Google Play music service adds scan-and-match feature

Google Tuesday updated its Google Play music-streaming capabilities just in time for the holiday travel season.

In a post on its Google + page, Google Play announced a new music=matching feature, which the company says will allow speedier transfer of your music library to the Google Play service. That's because your music files won't be physically transferring at all.

After scanning your music library, Google Play instantly makes matching tracks in its music store available to stream to all of your internet-connected computers and Android devices, wherever they may be. While this feature has been available to European users for about a month now, people in the United States will be able to try it out for themselves starting Tuesday.

Similar to Apple and Amazon offerings but free

The new service is similar to Apple's iTunes Match service and Amazon's own Cloud Player, which each offer streams from matched songs in their own respective music stores. Both services, however, come with a $25 per year subscription, making Google Play's free service all the more intriguing.

At this point, those who have been using Google's music service since it was first released under the Google Music moniker in November 2011 might be asking themselves, "So what exactly is different?" The boiled-down answer is convenience. There is simply considerably less wait between purchasing or ripping music and being able to stream it to your devices. Other than that, nothing about people's experience with the service should change, according to Gina Johnson, Communications Manager at Google.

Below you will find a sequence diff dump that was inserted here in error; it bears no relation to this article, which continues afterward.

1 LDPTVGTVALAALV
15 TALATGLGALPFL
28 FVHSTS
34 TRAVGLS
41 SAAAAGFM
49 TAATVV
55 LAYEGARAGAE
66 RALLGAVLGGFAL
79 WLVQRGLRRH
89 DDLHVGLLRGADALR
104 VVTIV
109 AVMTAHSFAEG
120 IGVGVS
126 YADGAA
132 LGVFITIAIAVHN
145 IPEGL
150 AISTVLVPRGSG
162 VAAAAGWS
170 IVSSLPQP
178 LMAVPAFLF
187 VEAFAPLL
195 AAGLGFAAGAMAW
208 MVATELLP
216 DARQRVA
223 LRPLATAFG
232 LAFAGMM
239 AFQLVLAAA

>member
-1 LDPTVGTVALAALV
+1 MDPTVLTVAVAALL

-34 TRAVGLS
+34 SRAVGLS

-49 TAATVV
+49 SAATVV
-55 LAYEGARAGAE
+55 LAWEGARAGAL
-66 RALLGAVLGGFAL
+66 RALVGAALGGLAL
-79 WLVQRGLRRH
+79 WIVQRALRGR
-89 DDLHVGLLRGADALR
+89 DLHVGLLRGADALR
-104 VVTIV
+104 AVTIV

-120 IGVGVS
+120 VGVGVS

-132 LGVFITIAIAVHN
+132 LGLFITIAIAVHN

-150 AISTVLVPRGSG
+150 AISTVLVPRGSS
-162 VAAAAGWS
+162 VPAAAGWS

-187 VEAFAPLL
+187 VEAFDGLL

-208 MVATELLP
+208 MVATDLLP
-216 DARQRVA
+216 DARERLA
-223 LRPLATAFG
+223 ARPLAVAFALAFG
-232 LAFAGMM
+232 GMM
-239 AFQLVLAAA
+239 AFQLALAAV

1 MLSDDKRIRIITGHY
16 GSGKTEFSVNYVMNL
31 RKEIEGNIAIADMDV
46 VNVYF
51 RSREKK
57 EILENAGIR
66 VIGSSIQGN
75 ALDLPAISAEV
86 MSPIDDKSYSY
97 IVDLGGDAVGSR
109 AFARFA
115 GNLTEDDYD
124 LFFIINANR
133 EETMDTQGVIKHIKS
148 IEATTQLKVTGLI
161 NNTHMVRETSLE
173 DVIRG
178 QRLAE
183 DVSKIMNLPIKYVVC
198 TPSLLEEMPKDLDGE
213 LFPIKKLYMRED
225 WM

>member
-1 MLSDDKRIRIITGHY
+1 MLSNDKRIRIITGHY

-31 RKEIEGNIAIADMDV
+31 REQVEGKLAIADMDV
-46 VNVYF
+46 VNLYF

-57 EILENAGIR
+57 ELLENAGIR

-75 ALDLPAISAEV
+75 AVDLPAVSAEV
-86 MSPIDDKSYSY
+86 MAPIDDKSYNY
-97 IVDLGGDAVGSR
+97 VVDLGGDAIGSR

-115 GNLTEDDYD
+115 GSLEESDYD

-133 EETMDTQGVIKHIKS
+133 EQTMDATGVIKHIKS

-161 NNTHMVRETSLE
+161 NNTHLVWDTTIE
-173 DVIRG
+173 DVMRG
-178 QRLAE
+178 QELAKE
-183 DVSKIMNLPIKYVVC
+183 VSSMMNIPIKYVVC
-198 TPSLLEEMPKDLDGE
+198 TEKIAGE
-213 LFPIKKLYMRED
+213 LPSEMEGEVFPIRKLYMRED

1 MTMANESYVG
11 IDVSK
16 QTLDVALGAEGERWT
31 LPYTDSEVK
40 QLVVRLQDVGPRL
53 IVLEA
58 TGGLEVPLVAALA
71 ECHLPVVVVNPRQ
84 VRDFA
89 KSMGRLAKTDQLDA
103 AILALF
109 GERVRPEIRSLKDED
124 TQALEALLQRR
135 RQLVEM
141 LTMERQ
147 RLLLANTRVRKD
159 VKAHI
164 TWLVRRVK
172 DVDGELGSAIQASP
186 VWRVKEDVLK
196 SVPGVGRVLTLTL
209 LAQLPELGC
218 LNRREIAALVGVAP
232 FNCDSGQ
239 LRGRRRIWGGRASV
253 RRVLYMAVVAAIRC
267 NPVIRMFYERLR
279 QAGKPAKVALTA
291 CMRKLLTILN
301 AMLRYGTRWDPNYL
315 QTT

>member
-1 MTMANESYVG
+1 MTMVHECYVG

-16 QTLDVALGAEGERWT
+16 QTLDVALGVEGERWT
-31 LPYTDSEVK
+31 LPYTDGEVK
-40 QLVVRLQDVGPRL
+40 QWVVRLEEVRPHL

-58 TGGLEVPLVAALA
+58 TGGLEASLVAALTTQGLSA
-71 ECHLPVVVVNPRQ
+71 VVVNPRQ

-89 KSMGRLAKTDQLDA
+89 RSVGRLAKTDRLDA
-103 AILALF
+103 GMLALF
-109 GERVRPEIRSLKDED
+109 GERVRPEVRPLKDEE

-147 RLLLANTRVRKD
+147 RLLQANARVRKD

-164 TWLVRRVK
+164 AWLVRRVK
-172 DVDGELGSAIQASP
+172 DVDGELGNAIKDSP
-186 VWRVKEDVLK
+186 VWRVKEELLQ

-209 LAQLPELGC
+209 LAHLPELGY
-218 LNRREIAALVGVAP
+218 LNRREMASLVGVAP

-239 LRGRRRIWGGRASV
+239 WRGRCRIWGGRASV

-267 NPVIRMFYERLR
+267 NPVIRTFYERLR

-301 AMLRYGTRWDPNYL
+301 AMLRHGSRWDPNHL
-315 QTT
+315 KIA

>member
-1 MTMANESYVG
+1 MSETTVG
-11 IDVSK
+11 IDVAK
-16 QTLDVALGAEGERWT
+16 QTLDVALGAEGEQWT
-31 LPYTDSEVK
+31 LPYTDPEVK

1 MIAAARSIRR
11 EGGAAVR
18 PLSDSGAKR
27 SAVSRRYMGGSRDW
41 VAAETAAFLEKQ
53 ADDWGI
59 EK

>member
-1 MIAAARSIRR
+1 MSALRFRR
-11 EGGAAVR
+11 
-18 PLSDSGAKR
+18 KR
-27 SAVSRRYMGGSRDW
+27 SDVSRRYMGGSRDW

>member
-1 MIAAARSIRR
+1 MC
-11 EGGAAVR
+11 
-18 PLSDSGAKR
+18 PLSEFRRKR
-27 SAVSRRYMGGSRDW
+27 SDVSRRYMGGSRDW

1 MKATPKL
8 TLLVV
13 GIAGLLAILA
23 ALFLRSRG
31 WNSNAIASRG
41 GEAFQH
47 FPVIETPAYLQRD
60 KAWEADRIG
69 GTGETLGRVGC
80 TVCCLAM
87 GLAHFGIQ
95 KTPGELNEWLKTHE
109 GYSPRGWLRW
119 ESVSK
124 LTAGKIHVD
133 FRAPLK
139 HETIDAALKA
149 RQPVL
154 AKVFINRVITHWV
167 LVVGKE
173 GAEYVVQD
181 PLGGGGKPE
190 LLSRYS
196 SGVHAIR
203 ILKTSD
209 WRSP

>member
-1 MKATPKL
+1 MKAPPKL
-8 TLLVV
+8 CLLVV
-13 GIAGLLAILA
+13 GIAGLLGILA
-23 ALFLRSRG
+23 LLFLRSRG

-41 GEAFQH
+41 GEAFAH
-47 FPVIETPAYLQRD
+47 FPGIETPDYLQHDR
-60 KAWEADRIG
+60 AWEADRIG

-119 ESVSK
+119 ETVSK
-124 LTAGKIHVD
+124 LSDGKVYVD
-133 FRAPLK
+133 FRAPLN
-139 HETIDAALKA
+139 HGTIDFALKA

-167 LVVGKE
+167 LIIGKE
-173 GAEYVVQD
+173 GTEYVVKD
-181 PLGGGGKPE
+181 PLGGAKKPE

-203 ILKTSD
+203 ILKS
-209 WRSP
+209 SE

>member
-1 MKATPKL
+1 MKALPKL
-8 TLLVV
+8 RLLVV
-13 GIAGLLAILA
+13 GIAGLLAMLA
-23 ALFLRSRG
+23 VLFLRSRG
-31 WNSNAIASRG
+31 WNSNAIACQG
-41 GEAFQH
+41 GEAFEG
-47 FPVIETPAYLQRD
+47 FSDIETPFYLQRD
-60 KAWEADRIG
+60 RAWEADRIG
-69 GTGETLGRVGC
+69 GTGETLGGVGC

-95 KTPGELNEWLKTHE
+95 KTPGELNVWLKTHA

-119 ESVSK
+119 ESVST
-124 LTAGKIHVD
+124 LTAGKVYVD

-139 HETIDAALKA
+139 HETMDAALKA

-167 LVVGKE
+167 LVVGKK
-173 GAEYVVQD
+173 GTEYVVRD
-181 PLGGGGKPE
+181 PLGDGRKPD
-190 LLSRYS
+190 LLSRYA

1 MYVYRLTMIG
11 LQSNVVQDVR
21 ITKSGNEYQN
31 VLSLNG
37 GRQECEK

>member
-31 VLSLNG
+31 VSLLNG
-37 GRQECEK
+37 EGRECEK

"There really won't be a way to tell it's even happened," Johnson said.

Johnson also added that while new users will get the feature from the start, those who have already been using the service will gradually receive the scan-and-match update from Google over time.

One other feature to note lies in each service's streaming-quality capabilities. Apple and Amazon each say they offer streams at 256 kbps, regardless of your own copy's quality, while Google says it offers streams up to 320 kbps.

Of course there's no guarantee a specific song will be available to stream at that fidelity, but music lovers who have shied away from streaming services in the past due to quality concerns should feel less hesitant about trying out Google's service.

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